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St Nicholas' Church in Stretton is being turned into a community hub




Work to transform a village church into a community hub which includes worship is well underway.

More than £200,000 has been raised towards the project at St Nicholas' Church, Stretton, including £100,000 received from the FCC Communities Foundation.

Penny Isaacs, of the church’s community project committee, said: “As ever with churches, the roof had to be sorted out first, and work started in October.

Stretton has no village hall, so the church could serve as a community space as well as a place of worship
Stretton has no village hall, so the church could serve as a community space as well as a place of worship

“The Collyweston slate roof had to be replaced in several areas and was held up by bad weather, then Christmas, then more bad weather - but the last of the 11 roof slopes has now been started and should be complete by mid-March.

“The contractors, Messenger Construction, are Collyweston specialists and we have to mention Darren Ellis, who has spent many days in foul weather dressing the slates to be repositioned back on the roof. The results are superb.”

The committee is also grateful for the £100,000 grant, money which came from the waste management company FCC Environmentand for the support of the National Churches Trust.

Penny Isaacs at St Nicholas Church, Stretton
Penny Isaacs at St Nicholas Church, Stretton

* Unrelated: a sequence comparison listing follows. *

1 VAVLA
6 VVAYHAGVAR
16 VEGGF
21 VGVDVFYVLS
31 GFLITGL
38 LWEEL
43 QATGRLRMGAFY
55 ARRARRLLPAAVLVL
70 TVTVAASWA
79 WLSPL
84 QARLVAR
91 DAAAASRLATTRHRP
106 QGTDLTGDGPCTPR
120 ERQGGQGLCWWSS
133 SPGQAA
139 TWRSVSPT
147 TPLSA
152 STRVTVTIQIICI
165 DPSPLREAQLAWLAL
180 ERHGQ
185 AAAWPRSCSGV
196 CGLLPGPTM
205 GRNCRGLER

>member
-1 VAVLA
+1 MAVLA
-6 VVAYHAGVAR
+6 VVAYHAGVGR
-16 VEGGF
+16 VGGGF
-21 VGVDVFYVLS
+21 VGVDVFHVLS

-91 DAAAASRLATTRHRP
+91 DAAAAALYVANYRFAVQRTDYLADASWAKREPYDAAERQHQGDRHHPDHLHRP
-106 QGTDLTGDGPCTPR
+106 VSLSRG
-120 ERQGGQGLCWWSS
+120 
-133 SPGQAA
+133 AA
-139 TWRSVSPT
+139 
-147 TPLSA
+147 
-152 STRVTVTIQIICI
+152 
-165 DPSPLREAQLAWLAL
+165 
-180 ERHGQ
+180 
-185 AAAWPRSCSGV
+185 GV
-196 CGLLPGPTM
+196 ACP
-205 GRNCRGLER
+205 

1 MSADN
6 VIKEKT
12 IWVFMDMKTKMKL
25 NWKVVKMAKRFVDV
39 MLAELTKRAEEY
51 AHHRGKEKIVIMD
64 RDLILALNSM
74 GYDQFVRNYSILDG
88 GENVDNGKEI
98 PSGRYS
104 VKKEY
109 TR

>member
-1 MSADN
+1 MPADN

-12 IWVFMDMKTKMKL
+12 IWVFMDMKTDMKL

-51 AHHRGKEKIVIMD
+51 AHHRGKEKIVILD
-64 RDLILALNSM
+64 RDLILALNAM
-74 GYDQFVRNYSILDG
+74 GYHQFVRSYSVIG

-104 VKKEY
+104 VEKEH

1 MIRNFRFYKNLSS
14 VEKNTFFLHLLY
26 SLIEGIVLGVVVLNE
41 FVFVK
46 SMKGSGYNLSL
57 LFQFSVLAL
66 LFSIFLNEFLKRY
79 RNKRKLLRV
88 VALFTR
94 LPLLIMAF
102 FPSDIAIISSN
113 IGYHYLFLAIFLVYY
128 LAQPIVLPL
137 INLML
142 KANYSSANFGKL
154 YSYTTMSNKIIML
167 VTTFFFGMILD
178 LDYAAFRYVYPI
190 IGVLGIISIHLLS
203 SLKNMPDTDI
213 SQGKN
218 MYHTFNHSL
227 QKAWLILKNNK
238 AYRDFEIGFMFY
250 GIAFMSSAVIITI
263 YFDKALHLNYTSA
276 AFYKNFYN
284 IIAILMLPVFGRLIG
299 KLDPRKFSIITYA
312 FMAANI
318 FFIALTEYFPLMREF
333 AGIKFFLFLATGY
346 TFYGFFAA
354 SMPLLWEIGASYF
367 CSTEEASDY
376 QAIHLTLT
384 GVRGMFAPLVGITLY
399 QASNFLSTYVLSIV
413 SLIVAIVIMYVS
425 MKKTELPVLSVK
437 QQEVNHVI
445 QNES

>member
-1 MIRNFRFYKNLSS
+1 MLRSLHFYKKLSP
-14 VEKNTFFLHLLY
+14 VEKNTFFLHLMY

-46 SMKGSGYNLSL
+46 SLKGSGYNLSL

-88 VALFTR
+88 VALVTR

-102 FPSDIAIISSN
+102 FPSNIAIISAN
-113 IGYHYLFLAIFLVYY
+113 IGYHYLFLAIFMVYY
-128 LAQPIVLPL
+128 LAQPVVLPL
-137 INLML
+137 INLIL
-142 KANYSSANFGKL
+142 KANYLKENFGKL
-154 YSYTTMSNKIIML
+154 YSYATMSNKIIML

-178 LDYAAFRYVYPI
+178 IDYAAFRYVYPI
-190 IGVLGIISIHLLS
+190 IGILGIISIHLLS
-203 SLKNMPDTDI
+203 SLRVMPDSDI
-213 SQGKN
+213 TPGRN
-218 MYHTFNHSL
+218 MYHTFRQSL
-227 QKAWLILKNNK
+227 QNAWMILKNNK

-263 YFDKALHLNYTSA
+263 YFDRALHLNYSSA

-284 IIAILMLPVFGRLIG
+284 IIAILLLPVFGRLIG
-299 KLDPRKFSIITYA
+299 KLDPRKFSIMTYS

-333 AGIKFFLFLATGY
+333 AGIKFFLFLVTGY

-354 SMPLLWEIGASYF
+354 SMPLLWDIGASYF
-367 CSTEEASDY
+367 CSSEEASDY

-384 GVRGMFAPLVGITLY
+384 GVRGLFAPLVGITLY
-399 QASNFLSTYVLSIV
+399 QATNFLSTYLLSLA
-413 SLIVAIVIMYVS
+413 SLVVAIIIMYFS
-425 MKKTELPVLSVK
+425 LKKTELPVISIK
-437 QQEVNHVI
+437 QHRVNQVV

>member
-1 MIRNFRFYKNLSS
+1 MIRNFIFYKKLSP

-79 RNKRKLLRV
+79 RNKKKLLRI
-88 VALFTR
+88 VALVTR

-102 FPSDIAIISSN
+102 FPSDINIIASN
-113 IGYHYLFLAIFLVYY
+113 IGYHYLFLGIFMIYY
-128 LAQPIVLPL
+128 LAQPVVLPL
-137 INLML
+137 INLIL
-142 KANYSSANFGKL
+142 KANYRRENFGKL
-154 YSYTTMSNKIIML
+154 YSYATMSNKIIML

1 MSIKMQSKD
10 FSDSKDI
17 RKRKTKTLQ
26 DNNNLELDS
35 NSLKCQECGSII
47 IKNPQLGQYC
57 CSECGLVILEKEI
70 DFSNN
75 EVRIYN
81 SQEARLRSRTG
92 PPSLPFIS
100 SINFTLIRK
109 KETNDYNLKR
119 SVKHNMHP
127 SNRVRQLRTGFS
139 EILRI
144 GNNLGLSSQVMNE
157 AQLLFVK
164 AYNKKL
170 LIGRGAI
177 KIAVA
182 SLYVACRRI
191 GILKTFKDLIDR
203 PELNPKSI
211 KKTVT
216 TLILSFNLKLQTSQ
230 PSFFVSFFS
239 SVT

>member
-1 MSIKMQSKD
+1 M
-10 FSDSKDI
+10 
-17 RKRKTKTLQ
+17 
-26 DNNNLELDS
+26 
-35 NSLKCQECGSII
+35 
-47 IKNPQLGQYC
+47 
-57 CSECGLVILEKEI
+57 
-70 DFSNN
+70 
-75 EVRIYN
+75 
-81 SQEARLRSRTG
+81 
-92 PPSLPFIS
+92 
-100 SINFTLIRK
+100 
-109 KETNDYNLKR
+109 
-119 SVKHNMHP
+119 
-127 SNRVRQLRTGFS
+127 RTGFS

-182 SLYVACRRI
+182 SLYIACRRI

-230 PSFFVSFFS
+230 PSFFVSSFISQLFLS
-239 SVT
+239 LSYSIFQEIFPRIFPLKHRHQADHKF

As a result, the Victorian pews have been removed - all were sold to local people with money going back into the project - and the pew platforms, which had unfortunately rotted in many places, have also gone.

The Jacobean pews are being retained for parishioners once Sunday services are allowed to resume. Some chairs from Christ Church Cathedral, Oxford, have also been acquired and will be brought into use, and the church will have wheelchair access, modern heating and a much-needed loo with baby changing facilities.

A new floor began to be laid this week by V Couzens of Stamford, and any finds, which included an old wood burning stove which lay down some steep steps under the central aisle of the church, will be left untouched.

Inside, some interesting features of the building have been uncovered
Inside, some interesting features of the building have been uncovered

“It’s something to be rediscovered in another 150 years’ time!” said Penny.

Project manager Greg Harker added: “The church looks completely different without the pews – much larger – and it is good to think what we will be able to do with that space.

“The steady decline in attendance and the gradual deterioration of the fabric would have put the building at an increasing risk of closure. This way we aim to give the building a new lease of life.

“At the same time, we must respect the traditions and beauty of the church and so the work is being undertaken to preserve the sanctity of the building.

“This facility is going to make a real difference to all villagers’ wellbeing as well as the wider community.”

It is hoped completion of the project will coincide with Covid-19 restrictions being lifted on June 21. More details are on the project website.



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